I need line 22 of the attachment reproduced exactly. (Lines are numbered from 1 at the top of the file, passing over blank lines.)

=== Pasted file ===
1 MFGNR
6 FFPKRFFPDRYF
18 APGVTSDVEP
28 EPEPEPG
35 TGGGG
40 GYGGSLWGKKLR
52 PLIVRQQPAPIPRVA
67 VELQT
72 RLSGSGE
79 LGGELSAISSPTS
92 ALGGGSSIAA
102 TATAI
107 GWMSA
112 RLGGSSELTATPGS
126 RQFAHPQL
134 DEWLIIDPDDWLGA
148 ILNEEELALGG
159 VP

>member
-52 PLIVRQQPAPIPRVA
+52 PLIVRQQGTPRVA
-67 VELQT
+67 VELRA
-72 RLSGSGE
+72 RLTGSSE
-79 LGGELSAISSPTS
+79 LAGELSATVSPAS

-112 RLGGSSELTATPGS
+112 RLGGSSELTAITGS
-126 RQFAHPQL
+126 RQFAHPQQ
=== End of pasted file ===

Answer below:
-67 VELQT